The story opens in ancient Britain, where the elderly King Lear is deciding to give up his power and divide his realm amongst his three daughters, Cordelia, Regan, and Goneril. Lear's plan is to give the largest piece of his kingdom to the child who professes to love him the most, certain that his favorite daughter, Cordelia, will win the challenge. Goneril and Regan, corrupt and deceitful, lie to their father with sappy and excessive declarations of affection. Cordelia, however, refuses to engage in Lear's game, and replies simply that she loves him as a daughter should. Her lackluster retort, despite its sincerity, enrages Lear, and he disowns Cordelia completely. When Lear's dear friend, the Earl of Kent, tries to speak on Cordelia's behalf, Lear banishes him from the kingdom.
Meanwhile, the King of France, present at court and overwhelmed by Cordelia's honesty and virtue, asks for her hand in marriage, despite her loss of a sizable dowry. Cordelia accepts the King of France's proposal, and reluctantly leaves Lear with her two cunning sisters. Kent, although banished by Lear, remains to try to protect the unwitting King from the evils of his two remaining children. He disguises himself and takes a job as Lear's servant. Now that Lear has turned over all his wealth and land to Regan and Goneril, their true natures surface at once. Lear and his few companions, including some knights, a fool, and the disguised Kent, go to live with Goneril, but she reveals that she plans to treat him like the old man he is while he is under her roof. So Lear decides to stay instead with his other daughter, and he sends Kent ahead to deliver a letter to Regan, preparing her for his arrival. However, when Lear arrives at Regan's castle, he is horrified to see that Kent has been placed in stocks. Kent is soon set free, but before Lear can uncover who placed his servant in the stocks, Goneril arrives, and Lear realizes that Regan is conspiring with her sister against him.
Gloucester arrives back at Regan's castle in time to hear that the two sisters are planning to murder the King. He rushes away immediately to warn Kent to send Lear to Dover, where they will find protection. Kent, Lear, and the Fool leave at once, while Edgar remains behind in the shadows. Sadly, Regan and Goneril discover Gloucester has warned Lear of their plot, and Cornwall, Regan's husband, gouges out Gloucester's eyes. A servant tries to help Gloucester and attacks Cornwall with a sword – a blow later to prove fatal.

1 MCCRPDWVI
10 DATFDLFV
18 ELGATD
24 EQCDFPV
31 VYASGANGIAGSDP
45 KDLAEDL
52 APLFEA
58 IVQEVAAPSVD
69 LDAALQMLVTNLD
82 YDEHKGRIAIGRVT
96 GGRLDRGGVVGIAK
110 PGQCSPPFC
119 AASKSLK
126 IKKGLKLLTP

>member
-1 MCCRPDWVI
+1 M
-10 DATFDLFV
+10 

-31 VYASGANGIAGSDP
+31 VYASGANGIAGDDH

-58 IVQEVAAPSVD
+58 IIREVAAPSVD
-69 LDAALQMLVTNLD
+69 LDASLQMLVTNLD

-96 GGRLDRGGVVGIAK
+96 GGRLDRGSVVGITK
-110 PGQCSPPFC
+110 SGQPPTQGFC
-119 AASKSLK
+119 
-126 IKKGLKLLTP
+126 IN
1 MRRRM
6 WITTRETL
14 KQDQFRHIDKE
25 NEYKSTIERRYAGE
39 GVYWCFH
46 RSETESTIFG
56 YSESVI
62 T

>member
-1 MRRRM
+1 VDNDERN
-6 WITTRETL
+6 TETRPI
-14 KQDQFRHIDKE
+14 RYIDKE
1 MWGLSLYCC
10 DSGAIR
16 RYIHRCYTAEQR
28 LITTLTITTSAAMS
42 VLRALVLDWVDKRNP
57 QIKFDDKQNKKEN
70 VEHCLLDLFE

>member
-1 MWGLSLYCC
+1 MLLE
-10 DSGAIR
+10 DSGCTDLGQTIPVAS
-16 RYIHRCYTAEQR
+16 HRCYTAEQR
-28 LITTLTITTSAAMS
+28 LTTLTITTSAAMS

News arrives that Cordelia has raised an army of French troops that have landed at Dover. Regan and Goneril ready their troops to fight and they head to Dover. Meanwhile, Kent has heard the news of Cordelia's return, and sets off with Lear hoping that father and daughter can be reunited. Gloucester too tries to make his way to Dover, and on the way, finds his own lost son, Edgar.
Tired from his ordeal, Lear sleeps through the battle between Cordelia and her sisters. When Lear awakes he is told that Cordelia has been defeated. Lear takes the news well, thinking that he will be jailed with his beloved Cordelia – away from his evil offspring. However, the orders have come, not for Cordelia's imprisonment, but for her death.
Despite their victory, the evil natures of Goneril and Regan soon destroy them. Both in love with Gloucester's conniving son, Edmund (who gave the order for Cordelia to be executed), Goneril poisons Regan. But when Goneril discovers that Edmund has been fatally wounded by Edgar, Goneril kills herself as well.
As Edmund takes his last breath he repents and the order to execute Cordelia is reversed. But the reversal comes too late and Cordelia is hanged. Lear appears, carrying the body of Cordelia in his arms. Mad with grief, Lear bends over Cordelia's body, looking for a sign of life. The strain overcomes Lear and he falls dead on top of his daughter. Kent declares that he will follow his master into the afterlife and the noble Edgar becomes the ruler of Britain.
How to cite this article:
Mabillard, Amanda. King Lear Plot Summary. Shakespeare Online. 20 Aug. 2004. < http://www.shakespeare-online.com/plays/kinglear/kinglearps.html >.